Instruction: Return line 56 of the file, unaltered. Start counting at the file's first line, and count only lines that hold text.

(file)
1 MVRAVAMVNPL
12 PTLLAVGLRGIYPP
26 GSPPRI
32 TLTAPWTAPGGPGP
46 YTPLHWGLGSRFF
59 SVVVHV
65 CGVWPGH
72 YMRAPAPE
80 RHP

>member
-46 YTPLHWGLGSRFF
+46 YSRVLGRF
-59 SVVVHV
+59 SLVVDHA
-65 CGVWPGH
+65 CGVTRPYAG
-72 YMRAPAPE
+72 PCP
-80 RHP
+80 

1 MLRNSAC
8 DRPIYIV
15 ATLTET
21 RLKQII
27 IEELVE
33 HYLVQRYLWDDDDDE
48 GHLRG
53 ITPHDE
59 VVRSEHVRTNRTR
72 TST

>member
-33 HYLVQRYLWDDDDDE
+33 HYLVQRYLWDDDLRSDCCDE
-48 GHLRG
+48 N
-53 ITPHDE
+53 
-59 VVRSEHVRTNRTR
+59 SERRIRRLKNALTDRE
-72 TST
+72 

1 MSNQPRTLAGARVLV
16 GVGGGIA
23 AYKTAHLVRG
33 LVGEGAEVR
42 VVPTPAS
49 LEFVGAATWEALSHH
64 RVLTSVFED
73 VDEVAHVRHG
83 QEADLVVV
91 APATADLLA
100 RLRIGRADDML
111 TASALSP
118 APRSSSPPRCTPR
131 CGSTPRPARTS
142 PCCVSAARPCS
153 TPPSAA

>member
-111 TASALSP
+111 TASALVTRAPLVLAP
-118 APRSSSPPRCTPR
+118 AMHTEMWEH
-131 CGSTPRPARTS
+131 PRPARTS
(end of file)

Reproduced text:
142 PCCVSAARPCS